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Photo Exhibit by Tony Gonzalez, Opening Sept. 12, Combines Vintage Printing with Digital Technologies
Untitled Document

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Phyllis Cohen Stevens
Deputy Director of News Services
phyllis.cohen-stevens@qc.cuny.edu

(718) 997-5597

Maria Matteo
News Assistant
maria.matteo@qc.cuny.edu
(718) 997-5593

“FIGURE STUDIES AND BANYAN TREES”:
PHOTOGRAPHS BY TONY GONZALEZ


--Exhibition Combines Vintage Printing Technique with Digital Technologies in an Exploration of Organic Forms--

Exhibition Dates: Tuesday, September 12 - Friday, October 27, 2006
   
Where: The Queens College Art Center
6th floor, Benjamin S. Rosenthal Library
Queens College
65-30 Kissena Boulevard, Flushing, NY
 
Gallery Talk and Reception: Tuesday, September 12, 2006, 5 - 6 pm
Reception, 6 - 8 pm
Gallery Hours: Mondays - Thursdays, 9 am - 8 pm
Fridays, 9 am - 5 pm
(On October 2, hours are 9 am - 5 pm; closed October 9)
 
Gallery Contacts: For more info: (718) 997-3770
www.qc.cuny.edu/Library/art/artcenter.html
Fee: Free and open to the public


FLUSHING, NY, August 16, 2006 – Figure Studies and Banyan Trees, an exhibition of recent photographs by Tony Gonzalez, will be on view at the Queens College Art Center beginning Tuesday, September 12. On that day, the public is invited to a free gallery talk by the artist from 5 to 6 pm, followed by a reception to 8 pm.
In two series of photographs that combine vintage printing with digital technologies, the artist explores organic forms and investigates the tension between literal and abstract images. Figure Studies, shown here for the first time, are studies of the human body, each 12 x 16 inch photograph digitally printed from a scanned, 4 x 5 inch black-and-white negative. The resulting
images, Gonzalez says, “combine the contour elements of a line drawing with the subtle tonal quality of a photograph.”

The earlier Banyan Trees series, in which Gonzalez first developed this formal and metaphorical investigation, was shot with 35mm black-and-white negative film using an old Kodak stereo camera. The negatives were scanned and digitally printed using archival pigments. Visitors view the 3 1/2 x 7 inch prints using a replica of the stereoscope designed by Oliver Wendell Holmes, which offers a three-dimensional effect that enhances the spatial and sculptural qualities of the trees.

Of Banyan Trees, Gonzalez says:

This series combines 19th century optical devices with 20th century camera and materials, along with 21st century technology. With this series I am also pursuing my fascination with realism as it is achieved through the stereoscopic effect. In this digital age of virtual reality, the stereoscope offers the viewer an experience that is more active and less passive. The effect of looking though a stereoscope makes for a most intimate and private experience. The viewer, who is in effect wearing blinders, “enters” the image without outside distractions.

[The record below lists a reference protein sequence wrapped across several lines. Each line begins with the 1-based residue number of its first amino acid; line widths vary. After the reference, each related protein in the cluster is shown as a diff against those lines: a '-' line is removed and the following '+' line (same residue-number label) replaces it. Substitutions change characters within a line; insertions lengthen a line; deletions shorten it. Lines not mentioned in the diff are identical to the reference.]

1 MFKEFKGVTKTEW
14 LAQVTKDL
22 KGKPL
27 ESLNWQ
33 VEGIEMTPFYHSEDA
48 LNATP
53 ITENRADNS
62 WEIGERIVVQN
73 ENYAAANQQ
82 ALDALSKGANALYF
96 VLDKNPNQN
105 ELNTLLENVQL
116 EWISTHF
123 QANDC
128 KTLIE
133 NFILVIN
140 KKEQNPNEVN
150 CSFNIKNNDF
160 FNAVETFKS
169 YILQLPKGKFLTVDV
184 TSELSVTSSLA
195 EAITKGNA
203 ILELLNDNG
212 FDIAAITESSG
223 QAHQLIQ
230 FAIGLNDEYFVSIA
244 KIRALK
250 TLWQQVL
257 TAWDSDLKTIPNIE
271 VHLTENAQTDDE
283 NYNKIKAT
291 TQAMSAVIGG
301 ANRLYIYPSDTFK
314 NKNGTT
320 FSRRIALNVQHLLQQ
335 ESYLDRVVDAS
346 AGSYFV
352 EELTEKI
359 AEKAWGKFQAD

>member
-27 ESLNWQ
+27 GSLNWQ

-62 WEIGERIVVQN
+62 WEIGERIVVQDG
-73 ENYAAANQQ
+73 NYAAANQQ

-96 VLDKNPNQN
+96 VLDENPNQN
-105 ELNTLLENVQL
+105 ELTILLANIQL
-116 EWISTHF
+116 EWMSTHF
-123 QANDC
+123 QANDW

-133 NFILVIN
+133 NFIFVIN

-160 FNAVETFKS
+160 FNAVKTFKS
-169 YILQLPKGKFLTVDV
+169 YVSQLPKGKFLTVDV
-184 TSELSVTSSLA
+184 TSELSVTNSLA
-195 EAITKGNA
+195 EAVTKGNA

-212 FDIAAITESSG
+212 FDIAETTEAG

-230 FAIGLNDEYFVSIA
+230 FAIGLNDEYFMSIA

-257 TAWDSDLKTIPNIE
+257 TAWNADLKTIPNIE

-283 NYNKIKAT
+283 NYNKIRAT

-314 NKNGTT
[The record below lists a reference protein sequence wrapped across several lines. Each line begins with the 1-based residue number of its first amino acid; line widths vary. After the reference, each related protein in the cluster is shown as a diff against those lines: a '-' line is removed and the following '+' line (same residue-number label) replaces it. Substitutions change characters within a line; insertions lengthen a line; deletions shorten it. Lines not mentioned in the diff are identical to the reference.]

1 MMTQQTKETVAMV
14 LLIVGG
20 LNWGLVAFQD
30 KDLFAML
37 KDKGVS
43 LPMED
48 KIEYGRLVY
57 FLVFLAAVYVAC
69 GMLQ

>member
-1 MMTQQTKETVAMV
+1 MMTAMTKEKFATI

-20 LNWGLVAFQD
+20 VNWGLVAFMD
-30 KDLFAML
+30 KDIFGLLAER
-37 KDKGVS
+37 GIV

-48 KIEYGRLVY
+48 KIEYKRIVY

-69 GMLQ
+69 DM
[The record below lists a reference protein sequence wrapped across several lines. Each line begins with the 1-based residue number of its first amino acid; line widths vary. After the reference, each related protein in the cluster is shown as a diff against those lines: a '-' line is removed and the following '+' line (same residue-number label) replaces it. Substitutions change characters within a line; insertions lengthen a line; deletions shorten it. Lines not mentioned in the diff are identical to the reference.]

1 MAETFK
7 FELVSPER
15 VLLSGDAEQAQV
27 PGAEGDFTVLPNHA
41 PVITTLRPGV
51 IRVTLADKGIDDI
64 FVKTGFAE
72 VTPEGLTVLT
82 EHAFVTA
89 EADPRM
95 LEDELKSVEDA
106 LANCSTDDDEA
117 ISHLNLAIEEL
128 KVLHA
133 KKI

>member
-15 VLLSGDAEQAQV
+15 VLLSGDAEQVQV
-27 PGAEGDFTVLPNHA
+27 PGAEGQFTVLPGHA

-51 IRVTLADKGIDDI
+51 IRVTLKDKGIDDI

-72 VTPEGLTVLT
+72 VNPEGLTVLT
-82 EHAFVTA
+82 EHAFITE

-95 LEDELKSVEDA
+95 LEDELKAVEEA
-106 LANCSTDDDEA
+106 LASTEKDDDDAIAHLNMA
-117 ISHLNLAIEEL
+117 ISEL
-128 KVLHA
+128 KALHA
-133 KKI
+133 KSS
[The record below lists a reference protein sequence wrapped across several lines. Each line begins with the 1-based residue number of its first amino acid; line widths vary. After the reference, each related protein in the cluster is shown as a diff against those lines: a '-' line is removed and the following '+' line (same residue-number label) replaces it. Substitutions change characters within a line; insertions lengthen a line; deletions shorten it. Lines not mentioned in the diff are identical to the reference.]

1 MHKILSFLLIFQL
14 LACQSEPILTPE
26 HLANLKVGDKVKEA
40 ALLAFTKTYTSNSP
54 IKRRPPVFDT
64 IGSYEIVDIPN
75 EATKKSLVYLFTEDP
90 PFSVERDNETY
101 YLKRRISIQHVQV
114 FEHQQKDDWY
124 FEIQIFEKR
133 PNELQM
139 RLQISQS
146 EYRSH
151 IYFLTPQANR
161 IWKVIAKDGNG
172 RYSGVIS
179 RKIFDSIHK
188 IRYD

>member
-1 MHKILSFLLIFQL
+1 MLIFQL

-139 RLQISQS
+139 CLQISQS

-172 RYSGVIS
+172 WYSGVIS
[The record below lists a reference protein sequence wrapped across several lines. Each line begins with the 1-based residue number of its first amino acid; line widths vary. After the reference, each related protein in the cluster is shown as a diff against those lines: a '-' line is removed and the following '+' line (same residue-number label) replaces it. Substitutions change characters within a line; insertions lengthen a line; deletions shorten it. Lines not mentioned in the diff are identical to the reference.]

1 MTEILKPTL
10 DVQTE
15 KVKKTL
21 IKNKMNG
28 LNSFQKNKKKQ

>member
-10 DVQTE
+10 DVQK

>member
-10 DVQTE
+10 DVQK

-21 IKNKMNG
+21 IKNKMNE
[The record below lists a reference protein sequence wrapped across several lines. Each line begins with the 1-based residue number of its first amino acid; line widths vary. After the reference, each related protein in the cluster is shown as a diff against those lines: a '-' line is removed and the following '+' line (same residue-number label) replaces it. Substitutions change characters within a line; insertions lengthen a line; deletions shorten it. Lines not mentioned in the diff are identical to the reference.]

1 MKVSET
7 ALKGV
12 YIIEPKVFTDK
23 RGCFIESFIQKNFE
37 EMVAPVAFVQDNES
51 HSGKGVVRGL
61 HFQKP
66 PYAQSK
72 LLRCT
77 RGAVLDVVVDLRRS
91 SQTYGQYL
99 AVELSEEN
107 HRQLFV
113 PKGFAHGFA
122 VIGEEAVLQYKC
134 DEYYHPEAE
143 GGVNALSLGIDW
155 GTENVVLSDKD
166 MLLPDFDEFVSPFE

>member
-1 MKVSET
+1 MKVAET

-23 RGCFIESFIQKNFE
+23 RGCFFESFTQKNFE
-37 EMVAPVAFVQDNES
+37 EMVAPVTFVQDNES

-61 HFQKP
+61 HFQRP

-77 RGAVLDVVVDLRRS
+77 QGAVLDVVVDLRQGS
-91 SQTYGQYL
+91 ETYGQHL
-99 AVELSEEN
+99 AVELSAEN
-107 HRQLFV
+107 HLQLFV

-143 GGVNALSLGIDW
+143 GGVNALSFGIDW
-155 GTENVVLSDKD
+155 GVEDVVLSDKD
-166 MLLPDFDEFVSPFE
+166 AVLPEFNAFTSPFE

This work reflects my interest in the tension between literal and abstract images, as well as the relationship between sensuality and sexuality as it is evidenced in nature. With their intertwining “limb like” roots and branches and various textured surfaces, the banyan trees provided the perfect subject as metaphor. In some images the trees are like figures draped over one another; in others, the tree bark suggests the surface of some undefined creature, while others appear as though they might be human organs of some kind. In addition, the markings on some of the trees function as tattoos or scars, referring to the trees’ own history and in turn giving them a certain personality.

In these sensitive studies, Gonzalez explores his subjects through light, surface and form, just as he did in his early drawings and paintings. Figure Studies are, in his words, “the result of a dual interest I have in both photography and drawing. Instead of using a pencil or a piece of charcoal to render line and contour, I use a camera to help me achieve my ultimate goal: to create images … observed or inspired by memory.” The unusual techniques that Gonzalez employs, coupled with richly charged themes, open his photography to insights that transcend the medium.

Gonzalez is a graduate of The Cooper Union School of Art (BFA, 1987) and Yale University (MFA, 1989). He has taught at Burlington County College in New Jersey and at The Cooper Union, Pratt Institute, and New York University. He is currently on the Queens College art department faculty.

Gonzalez’s photographs have been shown in numerous exhibitions throughout the United
States, most recently this summer by the Cheryl McGinnis Gallery in New York City, and are represented in public, corporate and private collections. His work has been published in articles in Professional Photographers of America, Photographer Forum, Nueva Luz, The Futurist Magazine, The Landmarks of New York, and in monographs, exhibition catalogs and reviews. He has received awards from the New Works Photography Competition sponsored by En Foco (1996), Photographer’s Forum Magazine (Award of Excellence, 1991), the City Without Walls Gallery (1990), the Ward Cheney Memorial Award (1989), as well as a Ford Foundation Fellowship (1987-1989).

Photographs as well as biographical and sales information are available upon request.

For directions to Queens College, please visit http://www.qc.cuny.edu/about/directions.php


 
 

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Deputy Director of News Services
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(718) 997- 5597
  

Maria Matteo
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Queens Hall, Room 270B

maria.matteo@qc.cuny.edu
(718) 997-5593

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